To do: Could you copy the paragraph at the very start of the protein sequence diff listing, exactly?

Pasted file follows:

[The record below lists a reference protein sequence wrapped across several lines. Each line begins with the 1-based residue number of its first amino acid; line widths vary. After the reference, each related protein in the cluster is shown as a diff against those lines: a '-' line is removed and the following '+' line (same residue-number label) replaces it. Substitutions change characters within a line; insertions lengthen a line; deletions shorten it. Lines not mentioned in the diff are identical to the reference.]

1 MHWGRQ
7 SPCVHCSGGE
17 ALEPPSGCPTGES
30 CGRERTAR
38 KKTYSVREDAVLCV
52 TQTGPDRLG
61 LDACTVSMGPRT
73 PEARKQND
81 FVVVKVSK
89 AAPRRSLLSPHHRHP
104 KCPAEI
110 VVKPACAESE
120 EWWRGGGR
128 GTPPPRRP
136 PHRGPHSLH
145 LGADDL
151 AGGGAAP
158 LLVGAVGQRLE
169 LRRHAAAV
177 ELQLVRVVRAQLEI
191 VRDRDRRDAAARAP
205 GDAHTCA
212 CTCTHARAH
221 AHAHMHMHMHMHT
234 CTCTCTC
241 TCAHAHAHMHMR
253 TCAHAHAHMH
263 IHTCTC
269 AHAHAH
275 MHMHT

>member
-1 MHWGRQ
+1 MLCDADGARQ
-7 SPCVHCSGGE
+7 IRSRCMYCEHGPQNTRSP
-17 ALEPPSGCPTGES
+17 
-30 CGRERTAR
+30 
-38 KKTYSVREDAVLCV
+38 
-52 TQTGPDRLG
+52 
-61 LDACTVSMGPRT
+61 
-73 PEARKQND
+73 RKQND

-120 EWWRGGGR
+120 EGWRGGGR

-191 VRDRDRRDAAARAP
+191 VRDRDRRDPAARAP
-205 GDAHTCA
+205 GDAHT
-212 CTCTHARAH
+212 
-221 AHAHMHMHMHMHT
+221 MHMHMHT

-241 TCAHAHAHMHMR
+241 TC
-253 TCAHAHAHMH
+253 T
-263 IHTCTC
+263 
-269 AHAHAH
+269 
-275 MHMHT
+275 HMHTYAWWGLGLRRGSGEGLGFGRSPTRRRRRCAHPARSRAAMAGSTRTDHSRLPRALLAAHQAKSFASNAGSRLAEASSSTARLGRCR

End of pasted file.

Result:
[The record below lists a reference protein sequence wrapped across several lines. Each line begins with the 1-based residue number of its first amino acid; line widths vary. After the reference, each related protein in the cluster is shown as a diff against those lines: a '-' line is removed and the following '+' line (same residue-number label) replaces it. Substitutions change characters within a line; insertions lengthen a line; deletions shorten it. Lines not mentioned in the diff are identical to the reference.]